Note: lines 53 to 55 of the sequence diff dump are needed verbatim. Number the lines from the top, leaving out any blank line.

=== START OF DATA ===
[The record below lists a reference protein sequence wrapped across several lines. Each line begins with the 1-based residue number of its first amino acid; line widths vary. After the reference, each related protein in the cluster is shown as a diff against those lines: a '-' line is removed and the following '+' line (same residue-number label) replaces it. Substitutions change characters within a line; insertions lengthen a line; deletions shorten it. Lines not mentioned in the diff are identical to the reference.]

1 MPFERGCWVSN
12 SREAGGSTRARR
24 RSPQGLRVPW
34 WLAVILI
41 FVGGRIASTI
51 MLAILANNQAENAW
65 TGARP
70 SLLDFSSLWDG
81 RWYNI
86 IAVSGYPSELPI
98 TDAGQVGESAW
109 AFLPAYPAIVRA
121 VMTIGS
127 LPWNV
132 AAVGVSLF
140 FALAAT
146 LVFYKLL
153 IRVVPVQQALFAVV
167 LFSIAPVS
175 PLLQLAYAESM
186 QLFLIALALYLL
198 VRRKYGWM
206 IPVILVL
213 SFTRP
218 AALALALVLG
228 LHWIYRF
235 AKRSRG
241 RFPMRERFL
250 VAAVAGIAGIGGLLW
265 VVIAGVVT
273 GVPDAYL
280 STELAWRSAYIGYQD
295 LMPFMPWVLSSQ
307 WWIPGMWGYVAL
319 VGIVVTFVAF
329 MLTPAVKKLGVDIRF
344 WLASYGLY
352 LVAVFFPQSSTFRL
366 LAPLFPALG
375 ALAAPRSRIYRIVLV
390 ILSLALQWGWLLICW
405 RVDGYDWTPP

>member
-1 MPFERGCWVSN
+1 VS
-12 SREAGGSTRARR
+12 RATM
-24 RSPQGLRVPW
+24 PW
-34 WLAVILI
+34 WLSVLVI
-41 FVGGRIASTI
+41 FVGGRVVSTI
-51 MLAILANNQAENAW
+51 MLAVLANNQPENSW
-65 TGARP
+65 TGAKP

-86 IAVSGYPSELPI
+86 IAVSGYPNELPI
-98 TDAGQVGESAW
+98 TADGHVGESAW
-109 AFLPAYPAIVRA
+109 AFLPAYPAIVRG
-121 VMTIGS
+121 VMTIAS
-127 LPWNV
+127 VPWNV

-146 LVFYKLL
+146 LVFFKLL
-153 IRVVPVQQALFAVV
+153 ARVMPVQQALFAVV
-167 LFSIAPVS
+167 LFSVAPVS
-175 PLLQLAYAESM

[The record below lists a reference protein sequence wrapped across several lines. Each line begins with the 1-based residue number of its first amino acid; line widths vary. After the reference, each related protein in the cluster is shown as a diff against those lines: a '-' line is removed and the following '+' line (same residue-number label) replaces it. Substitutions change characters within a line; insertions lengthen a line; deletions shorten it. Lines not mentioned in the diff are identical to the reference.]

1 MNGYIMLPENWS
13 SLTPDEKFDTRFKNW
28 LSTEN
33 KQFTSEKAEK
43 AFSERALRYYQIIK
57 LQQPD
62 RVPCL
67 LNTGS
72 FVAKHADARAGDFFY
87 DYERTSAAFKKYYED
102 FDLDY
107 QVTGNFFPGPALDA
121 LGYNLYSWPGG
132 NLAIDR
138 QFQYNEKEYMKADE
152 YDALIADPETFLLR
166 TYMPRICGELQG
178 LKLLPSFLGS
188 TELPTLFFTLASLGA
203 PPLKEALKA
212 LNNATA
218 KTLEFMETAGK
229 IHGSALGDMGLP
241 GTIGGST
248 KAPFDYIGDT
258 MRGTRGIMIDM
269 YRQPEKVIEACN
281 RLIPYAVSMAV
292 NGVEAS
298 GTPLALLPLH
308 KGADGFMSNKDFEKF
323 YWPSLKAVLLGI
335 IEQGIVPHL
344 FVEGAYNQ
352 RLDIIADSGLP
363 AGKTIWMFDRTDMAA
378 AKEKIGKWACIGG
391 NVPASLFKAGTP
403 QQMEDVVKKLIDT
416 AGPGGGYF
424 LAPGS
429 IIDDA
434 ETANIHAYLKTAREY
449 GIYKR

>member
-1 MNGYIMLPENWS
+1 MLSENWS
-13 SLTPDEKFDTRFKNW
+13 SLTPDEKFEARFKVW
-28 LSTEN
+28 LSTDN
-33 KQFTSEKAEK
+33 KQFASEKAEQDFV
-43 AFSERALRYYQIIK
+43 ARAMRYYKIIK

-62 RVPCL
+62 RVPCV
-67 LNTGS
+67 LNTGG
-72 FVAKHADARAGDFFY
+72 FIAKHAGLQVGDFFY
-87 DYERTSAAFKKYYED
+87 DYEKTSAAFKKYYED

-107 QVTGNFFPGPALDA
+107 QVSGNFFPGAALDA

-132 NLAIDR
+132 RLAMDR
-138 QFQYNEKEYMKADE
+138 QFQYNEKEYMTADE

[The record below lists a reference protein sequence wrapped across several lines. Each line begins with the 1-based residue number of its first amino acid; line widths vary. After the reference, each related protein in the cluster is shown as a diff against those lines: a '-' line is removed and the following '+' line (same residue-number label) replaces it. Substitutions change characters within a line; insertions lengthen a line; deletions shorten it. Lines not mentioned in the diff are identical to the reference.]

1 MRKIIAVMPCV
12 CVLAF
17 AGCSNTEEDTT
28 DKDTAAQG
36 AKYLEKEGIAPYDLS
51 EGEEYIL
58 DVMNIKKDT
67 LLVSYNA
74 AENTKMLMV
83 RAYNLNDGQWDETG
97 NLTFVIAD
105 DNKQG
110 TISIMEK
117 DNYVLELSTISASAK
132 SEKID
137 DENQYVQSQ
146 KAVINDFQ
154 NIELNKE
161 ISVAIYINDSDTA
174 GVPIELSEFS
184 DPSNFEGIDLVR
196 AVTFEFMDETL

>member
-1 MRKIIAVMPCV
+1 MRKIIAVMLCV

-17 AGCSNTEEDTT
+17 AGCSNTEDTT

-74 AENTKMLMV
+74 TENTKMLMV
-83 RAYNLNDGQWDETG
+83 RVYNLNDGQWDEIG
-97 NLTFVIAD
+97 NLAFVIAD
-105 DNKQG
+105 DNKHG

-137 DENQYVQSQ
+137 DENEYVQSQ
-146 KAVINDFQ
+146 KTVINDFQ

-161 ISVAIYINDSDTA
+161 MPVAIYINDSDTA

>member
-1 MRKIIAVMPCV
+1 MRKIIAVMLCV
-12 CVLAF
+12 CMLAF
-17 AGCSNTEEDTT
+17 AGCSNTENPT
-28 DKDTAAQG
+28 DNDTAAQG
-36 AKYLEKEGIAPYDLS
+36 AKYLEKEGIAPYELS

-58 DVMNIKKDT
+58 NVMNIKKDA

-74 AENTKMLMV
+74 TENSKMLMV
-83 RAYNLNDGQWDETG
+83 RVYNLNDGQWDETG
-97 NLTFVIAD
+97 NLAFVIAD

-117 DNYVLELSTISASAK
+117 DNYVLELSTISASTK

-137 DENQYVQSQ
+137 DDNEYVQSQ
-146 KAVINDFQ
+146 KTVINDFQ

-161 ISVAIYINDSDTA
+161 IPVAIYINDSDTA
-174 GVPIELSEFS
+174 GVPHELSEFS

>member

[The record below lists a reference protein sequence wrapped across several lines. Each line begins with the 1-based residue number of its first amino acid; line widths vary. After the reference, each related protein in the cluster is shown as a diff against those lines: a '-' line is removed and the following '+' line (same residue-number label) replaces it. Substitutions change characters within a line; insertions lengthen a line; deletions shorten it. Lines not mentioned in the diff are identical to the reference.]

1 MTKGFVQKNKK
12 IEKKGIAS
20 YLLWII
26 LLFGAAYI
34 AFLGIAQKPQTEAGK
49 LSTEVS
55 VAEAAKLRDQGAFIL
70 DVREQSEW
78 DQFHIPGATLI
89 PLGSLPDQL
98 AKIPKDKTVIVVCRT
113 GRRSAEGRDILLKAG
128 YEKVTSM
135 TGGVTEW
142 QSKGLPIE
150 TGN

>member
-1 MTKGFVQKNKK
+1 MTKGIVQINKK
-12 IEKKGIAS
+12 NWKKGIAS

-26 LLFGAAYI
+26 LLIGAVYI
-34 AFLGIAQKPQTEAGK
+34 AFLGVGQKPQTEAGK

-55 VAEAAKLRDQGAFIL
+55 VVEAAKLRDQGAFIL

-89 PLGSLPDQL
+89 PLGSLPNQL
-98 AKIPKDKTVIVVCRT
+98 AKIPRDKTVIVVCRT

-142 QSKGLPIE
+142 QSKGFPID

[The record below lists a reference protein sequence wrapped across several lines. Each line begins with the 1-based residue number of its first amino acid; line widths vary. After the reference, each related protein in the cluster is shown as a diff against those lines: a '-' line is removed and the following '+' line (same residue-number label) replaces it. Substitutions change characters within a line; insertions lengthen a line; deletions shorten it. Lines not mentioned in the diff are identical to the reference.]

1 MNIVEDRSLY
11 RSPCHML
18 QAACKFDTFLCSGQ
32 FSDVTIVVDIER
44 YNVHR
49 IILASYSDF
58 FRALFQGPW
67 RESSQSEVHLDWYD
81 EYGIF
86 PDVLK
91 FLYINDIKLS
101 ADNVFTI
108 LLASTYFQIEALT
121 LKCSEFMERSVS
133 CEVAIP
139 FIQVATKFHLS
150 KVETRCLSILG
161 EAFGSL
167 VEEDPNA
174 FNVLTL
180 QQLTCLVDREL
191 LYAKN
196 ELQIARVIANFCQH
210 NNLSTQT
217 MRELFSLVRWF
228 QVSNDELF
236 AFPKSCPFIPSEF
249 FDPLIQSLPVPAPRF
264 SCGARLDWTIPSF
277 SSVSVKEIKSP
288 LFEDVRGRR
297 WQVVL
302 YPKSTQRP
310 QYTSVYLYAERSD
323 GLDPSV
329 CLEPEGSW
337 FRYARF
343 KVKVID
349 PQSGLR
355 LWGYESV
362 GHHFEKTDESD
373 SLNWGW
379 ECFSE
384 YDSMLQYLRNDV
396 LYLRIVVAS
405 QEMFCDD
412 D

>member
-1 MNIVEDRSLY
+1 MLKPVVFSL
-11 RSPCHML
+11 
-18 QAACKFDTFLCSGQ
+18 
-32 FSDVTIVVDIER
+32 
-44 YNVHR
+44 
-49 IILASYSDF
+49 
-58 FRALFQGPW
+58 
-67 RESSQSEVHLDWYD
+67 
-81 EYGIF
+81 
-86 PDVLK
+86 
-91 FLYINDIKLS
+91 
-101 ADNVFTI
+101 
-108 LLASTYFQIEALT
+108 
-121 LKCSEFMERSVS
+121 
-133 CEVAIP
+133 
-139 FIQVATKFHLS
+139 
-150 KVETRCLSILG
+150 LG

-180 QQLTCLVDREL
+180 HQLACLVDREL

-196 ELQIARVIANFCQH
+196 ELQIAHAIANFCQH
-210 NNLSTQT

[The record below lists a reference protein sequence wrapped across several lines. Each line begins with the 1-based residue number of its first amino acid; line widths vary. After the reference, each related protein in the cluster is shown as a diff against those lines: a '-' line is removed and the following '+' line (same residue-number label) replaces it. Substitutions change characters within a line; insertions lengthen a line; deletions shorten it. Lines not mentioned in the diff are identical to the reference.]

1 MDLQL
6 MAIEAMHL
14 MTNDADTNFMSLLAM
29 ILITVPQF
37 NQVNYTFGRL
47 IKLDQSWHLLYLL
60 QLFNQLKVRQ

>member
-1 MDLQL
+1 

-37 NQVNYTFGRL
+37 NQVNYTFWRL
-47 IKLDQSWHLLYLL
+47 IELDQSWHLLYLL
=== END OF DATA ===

-41 FVGGRIASTI
+41 FVGGRVVSTI
-51 MLAILANNQAENAW